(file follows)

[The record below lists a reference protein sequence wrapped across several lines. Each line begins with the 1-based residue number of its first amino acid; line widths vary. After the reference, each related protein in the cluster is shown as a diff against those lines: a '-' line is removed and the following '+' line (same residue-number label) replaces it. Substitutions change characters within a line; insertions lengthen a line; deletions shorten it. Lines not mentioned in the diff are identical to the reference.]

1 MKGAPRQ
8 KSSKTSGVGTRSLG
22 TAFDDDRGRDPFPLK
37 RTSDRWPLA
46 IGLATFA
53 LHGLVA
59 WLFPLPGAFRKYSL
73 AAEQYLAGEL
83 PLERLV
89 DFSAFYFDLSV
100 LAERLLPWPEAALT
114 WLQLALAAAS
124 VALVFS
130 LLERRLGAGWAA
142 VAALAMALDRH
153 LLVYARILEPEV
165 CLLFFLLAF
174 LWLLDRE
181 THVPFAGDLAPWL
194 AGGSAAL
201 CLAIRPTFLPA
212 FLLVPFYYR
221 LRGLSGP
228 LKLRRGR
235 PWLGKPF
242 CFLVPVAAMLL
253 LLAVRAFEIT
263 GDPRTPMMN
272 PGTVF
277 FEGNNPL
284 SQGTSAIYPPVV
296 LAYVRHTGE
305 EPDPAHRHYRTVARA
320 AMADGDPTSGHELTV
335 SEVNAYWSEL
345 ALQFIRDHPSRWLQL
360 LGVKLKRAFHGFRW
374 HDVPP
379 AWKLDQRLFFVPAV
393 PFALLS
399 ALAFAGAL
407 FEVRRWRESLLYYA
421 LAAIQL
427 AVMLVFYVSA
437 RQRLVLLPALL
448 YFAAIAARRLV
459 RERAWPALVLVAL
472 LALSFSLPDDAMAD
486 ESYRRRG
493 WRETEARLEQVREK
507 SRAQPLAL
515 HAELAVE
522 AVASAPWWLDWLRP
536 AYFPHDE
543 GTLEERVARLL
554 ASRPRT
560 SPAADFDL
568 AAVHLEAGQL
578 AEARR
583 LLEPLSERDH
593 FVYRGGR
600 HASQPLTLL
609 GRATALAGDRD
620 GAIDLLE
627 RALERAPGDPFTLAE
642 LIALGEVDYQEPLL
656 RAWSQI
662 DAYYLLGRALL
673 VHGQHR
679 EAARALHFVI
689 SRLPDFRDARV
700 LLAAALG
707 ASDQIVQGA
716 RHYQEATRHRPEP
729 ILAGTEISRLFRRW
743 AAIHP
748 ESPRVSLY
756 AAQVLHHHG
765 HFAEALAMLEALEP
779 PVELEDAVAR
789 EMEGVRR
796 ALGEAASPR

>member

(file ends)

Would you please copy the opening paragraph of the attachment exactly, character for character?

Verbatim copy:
[The record below lists a reference protein sequence wrapped across several lines. Each line begins with the 1-based residue number of its first amino acid; line widths vary. After the reference, each related protein in the cluster is shown as a diff against those lines: a '-' line is removed and the following '+' line (same residue-number label) replaces it. Substitutions change characters within a line; insertions lengthen a line; deletions shorten it. Lines not mentioned in the diff are identical to the reference.]